Unemployment among young people in Spain has hit a modern record at more than 55 percent, despite the increasing numbers of young Spaniards leaving the country to seek work.
Overall, the jobless rate hit 26 percent in the final quarter of 2012, the highest level since the end of Gen. Francisco Franco's dictatorship in the mid-1970s.
With little sign of recovery anytime soon, there are mounting concerns of social unrest and political radicalization among the young.
"We must create jobs and tackle income disparity as a matter of utmost urgency," Guy Ryder, director general of the International Labour Organisation, blogged from the World Economic Forum in Davos, Switzerland. "Allowing the jobs crisis to deteriorate further, particularly among young people, would sow the seeds of more social unrest and leave long-lasting scars on the very fabric of our society.
There's obvious relief among European leaders meeting in Davos that the market pressure on the euro zone has eased. Spain and Italy are selling bonds easily at much lower interest rates. Bailed out Ireland and Portugal are hoping to return to the markets this year.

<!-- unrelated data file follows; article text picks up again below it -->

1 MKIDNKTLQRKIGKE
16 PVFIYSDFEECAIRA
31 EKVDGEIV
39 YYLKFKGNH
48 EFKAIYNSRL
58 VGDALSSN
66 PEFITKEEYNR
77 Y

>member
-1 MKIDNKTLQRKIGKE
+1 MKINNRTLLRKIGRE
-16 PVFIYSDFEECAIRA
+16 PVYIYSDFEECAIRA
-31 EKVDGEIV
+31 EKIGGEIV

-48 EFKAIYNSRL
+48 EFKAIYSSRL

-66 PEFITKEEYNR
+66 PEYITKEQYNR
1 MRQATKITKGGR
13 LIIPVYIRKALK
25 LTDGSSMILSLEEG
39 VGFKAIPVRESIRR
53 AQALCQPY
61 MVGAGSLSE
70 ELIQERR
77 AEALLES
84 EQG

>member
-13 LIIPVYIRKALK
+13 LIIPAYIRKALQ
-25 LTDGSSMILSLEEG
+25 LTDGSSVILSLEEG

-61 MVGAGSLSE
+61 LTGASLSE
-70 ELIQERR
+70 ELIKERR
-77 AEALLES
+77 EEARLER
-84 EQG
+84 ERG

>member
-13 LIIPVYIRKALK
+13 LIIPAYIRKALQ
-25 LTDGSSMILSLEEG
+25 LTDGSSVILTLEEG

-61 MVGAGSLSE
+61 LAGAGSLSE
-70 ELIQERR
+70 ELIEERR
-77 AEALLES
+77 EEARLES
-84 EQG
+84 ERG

Aside from Spanish unemployment, however, there's obvious relief among European leaders meeting in Davos that the market pressure on the euro zone has eased. Spain and Italy are selling bonds easily at much lower interest rates. Bailed out Ireland and Portugal are hoping to return to the markets this year.
Read more from GlobalPost: Spain's budget announced amidst social unrest
The Spanish unemployment rate is twice the European Union average.
The BBC writes that Spaniards between 16 and 24 saw their joblessness rate swiftly increase from 52.34 to 55.13 in just three months, rates which have yet to bottom out, according to a Citigroup expert.
Prime Minister Mariano Rajoy's government had projected a non-too-sunny 24 percent rate for the final quarter — a figure that proved too low for Spain's sobering economic reality, Al Jazeera reports.
IG Markets market strategist Soledad Pellon told Al Jazeera that he expects general unemployment to continue growing in 2013, and the figure to to soar as high as 27 percent in the next two years.
Eurostat found that the general unemployment rate for the European Union stood at 11.8 percent in November 2012, while Spain and Greece tied for the highest unemployment rates in September of last year.